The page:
In other news, the Australian Digital Health Agency has awarded a contract to IT services firm Chamonix to build a mobile channel for access to the My Health Record and other ADHA digital initiatives. This makes sense – Chamonix built the original HIPS product that has linked the majority of jurisdictional health systems to the national one, along with the first mobile app connected to MyHR – and it’s pretty clear Chamonix knows what it’s doing. Chamonix and ADHA are also upgrading the HIPS platform that most of state health systems use to upload to the MyHR to make it useful clinicians using mobile devices at the bedside.
It’s no secret but our cynicism about the My Health Record has always been about why it has taken so long to add contemporary functionality. After all, it is more than nine years since the My Health Record went live and mobile is only getting going now. We do understand the dramas over privacy raised by the opt-out debacle and the strict security concerns that come with private health information kept on mobile devices, but we are also aware of a couple of personal health record firms that have gone out of business or are nearing so due to the over-hyped promises in the past. At least it is being fixed, but we do scratch our heads at the time it has taken. There’s missing the boat, and then there’s missing Noah’s ark.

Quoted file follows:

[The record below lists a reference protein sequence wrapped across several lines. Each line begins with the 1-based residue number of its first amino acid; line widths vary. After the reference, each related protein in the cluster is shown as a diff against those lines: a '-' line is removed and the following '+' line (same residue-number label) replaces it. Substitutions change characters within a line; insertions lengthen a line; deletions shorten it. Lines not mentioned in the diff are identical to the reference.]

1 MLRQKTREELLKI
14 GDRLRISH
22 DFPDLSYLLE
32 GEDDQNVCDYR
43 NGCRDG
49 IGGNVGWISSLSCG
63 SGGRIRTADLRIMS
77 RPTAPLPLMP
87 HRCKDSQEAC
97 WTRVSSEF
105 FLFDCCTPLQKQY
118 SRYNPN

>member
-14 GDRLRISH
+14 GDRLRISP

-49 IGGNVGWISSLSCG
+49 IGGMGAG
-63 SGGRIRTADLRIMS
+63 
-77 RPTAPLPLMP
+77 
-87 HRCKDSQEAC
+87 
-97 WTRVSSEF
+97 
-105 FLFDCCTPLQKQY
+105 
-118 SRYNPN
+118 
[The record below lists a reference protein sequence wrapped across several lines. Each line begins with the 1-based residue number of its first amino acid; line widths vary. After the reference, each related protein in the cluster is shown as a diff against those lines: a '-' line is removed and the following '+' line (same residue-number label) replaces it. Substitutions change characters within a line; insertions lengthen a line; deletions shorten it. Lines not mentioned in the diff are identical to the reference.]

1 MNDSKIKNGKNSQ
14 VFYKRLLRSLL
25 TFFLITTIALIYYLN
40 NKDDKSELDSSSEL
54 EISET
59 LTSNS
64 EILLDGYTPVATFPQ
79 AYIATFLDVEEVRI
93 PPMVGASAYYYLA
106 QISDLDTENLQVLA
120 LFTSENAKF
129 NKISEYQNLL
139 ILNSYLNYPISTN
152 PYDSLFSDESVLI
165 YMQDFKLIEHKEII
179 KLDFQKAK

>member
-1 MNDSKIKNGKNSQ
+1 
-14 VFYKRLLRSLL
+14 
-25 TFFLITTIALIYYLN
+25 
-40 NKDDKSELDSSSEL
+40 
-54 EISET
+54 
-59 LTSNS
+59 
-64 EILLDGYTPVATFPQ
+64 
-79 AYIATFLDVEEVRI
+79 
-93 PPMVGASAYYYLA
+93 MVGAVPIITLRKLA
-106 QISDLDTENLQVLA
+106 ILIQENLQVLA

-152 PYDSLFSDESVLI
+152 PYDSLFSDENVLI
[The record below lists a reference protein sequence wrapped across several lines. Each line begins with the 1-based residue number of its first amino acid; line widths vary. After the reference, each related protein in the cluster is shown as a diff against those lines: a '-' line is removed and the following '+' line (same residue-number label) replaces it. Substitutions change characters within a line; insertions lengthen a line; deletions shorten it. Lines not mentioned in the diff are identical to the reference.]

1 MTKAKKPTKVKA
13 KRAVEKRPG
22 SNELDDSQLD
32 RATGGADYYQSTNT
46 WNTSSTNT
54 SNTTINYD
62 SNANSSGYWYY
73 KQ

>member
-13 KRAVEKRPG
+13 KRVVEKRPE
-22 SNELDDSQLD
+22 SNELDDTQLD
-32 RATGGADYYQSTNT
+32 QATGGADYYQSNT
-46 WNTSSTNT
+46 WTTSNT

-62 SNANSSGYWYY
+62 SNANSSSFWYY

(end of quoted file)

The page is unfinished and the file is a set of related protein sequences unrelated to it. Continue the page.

In other late news, NSW has finally got on the real-time prescription monitoring bandwagon and is starting its first phase of a statewide roll out. We have been very critical of NSW in the past for its reticence in getting on top of this initiative, which has very much been led first by Tasmania and then the real mover and shaker in Victoria. South Australia and Queensland then followed, and our understanding is that the ACT is about to go live with its new system shortly. WA is making moves, and the NT says it will.
But the whole reason behind RTPM is that that the most populous states are the ones with the big problem with prescription drug deaths. We are pleased that NSW has joined the technology party – and we think their clinical advice line for GPs and pharmacists, staffed by pain, addiction medicine and mental health experts from St Vincent’s Hospital, is fantastic – but we are also very much aware that while technology can help alert clinicians to potential problems, technology is not the solution. That lies in massive increases in real support for people with addiction, mental health and chronic pain issues. Technology is a mere tool to be used by actual healthcare professionals.
We also hear this week that HealthEngine has put its public float on hold, apparently because it wasn’t going to raise the money it hoped for. That brings us to our poll question from last week, when we asked whether the uptake of the national booking solution provided by HealthEngine was a good or bad result. Most said bad: 73 per cent versus 27 per cent who thought it was a good result.
This week, we ask:
Should the $180m community COVID package have been spent on telehealth and remote monitoring instead?
Vote here or leave your comments below.